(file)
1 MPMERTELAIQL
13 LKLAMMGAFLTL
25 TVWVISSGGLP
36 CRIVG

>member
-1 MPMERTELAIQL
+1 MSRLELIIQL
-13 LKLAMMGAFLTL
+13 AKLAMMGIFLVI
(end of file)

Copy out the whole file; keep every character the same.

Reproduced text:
1 MPMERTELAIQL
13 LKLAMMGAFLTL
25 TVWVISSGGLP
36 CRIVG

>member
-1 MPMERTELAIQL
+1 MSRLELIIQL
-13 LKLAMMGAFLTL
+13 AKLAMMGIFLVI